This paper explains the effects of operating a multigenerational workforce and the impacts of an ageing population on the contemporary business environment. It highlights issues raised in association with employing a multigenerational workforce and proposes and argues effective solutions to prevent some of these detrimental HRM issues from occurring. It explores and applies a series of motivational theories to overcome such issues, as well as utilising job design strategies.
One challenge that the contemporary business environment must overcome are the issues that arise from a multigenerational workforce, which can be defined by having the four generations; traditionalists, baby boomers, generation X and generation Y working together (Schermerhorn et al. 2011, p. 48). While these four generations working together creates a diverse workforce, it also creates a series of Human Resource Management (HRM) and leadership challenges arising from the struggle that can result from different generational values, characteristics and cultures in conflict. In order to better identify these issues associated with a multigenerational workforce, we must first define each generation by their generally accepted characteristics, as well as their pros and cons.
Traditionalists, also known as the silent generation or veterans, are born roughly between 1925 and 1945, the majority of traditionalists experienced serious poverty and grief, living through both World War two (WW2) and the great depression (Dahlroth, cited in Kapoor & Solomon 2011, p. 308). Traditionalists usually prefer a one-on-one coaching style and prefer to communicate through simple, upfront and brief traditional methods, such as hand written notes and other forms of written communication; they are also perceived as being very loyal and disciplined due to their often deep respect for authority (Kapoor & Solomon 2011, p. 309). However, nowadays, the bulk of traditionalists are either retired or deceased and play a minor role in the contemporary workplace.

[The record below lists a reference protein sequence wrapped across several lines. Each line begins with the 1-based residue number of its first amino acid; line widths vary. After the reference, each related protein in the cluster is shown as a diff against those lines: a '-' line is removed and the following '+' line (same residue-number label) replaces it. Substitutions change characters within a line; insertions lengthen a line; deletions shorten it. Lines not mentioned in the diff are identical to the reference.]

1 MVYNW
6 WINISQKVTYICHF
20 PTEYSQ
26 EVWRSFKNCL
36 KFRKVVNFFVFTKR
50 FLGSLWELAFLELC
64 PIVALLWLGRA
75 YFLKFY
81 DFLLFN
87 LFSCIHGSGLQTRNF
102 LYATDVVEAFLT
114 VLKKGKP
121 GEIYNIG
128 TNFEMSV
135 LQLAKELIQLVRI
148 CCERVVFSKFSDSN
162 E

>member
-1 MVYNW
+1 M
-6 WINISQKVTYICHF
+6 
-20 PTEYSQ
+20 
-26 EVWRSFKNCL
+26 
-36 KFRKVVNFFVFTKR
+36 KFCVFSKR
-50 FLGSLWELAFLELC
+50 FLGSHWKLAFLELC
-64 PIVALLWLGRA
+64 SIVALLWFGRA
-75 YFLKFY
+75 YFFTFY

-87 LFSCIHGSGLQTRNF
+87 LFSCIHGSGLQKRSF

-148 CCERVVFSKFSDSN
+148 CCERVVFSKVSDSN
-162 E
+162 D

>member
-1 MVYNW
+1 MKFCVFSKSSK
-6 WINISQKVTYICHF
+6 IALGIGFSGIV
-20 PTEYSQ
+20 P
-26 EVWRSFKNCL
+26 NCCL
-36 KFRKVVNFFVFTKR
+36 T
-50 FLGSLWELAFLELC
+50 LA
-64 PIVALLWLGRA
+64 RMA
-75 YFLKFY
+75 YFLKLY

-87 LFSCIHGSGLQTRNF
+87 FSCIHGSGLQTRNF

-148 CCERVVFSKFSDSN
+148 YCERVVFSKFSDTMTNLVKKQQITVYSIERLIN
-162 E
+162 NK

Baby boomers are born between 1946 and 1964 following WW2 and are often observed to have a very competitive nature; their idealistic behaviour essentially means they are often willing to make personal and professional sacrifices in order to gain a competitive edge (Schermerhorn et al. 2011, p. 48). Baby boomers can be summarised as competitive micromanagers who excel in networking skills that value peer-to-peer styled environments, whilst also valuing a hierarchy based business model with the ability to embrace technology, unlike the previous generation of traditionalists (Kapoor & Solomon 2011, p. 309). Baby boomers, however generally lack the ability to multitask and have trouble integrating new tricks and innovative changes into their personal and professional lives.
Generation X (Gen Xers) consists of those born between 1965 and 1980. Gen Xers have experienced major economic recessions in the early 1980s and 1990s and as a result they have been shaped and characterised by these events. Krahn argues that due to “industrial restructuring, organisational downsizing, contractions in government hiring, and rising rates of part-time and temporary employment” Gen Xers have taken on a self-reliant personality and are somewhat sceptical of authority (Krahn & Galambos 2013, p. 94). As a result of the experiences of their youth, Gen Xers are often considered to be highly independent and prioritise a well-balanced work-life, which has ultimately led to a lower work commitment and a focus on extrinsic rather than intrinsic rewards (Krahn & Galambos 2013, p. 94). Furthermore Gen Xers often favour an equal coaching environment, allowing them to exhibit their knowledge and ability for instant gratification and recognition, nevertheless they are generally considered to perform poorly